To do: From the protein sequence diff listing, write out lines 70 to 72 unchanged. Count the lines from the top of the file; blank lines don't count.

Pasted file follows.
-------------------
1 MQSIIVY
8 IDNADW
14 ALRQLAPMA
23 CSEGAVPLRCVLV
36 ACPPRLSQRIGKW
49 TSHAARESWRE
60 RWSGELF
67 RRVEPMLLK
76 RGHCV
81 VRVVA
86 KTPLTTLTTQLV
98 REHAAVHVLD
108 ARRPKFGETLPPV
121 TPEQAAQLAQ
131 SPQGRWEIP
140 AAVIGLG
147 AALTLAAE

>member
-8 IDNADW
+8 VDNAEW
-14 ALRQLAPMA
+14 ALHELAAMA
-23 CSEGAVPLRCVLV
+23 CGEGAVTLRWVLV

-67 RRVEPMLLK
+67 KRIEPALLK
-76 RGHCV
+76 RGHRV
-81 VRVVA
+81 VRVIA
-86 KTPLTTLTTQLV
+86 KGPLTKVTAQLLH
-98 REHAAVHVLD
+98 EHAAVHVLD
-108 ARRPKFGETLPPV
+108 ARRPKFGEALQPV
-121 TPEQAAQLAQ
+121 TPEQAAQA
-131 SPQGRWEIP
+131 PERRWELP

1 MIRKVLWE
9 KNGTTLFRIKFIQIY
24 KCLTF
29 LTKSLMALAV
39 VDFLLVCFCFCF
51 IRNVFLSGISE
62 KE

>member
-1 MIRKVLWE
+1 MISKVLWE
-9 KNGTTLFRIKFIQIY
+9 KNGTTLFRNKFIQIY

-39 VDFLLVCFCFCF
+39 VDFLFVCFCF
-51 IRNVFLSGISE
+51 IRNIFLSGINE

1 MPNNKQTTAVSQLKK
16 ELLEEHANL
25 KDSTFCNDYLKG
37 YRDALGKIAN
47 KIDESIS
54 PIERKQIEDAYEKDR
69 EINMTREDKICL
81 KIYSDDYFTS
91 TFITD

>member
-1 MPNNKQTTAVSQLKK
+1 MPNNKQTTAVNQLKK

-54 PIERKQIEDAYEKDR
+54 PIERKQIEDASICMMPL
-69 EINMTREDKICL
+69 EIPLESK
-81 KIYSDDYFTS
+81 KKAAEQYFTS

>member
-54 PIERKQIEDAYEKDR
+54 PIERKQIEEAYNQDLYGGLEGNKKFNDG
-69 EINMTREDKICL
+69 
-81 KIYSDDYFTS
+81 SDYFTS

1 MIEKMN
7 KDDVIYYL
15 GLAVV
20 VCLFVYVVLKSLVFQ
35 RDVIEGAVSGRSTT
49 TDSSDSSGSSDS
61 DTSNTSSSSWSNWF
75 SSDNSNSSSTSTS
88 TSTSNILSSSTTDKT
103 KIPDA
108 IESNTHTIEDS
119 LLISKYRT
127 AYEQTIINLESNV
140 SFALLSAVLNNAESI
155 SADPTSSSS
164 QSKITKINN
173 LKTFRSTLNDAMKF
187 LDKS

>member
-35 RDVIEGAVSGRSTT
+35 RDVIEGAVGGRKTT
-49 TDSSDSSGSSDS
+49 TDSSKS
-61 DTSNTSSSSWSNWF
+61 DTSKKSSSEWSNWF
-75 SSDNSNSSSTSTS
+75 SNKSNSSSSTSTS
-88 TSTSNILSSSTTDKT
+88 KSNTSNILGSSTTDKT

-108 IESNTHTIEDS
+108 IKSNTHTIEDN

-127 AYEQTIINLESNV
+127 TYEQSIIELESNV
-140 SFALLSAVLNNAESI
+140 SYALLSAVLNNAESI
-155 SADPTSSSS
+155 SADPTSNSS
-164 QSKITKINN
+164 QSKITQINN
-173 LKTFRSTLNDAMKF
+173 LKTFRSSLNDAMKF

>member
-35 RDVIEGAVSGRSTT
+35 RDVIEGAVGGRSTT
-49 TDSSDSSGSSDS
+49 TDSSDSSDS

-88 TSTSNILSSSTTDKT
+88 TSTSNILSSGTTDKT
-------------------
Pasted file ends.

+54 PIERKQIEDASICMMPL
-69 EINMTREDKICL
+69 EIPLESK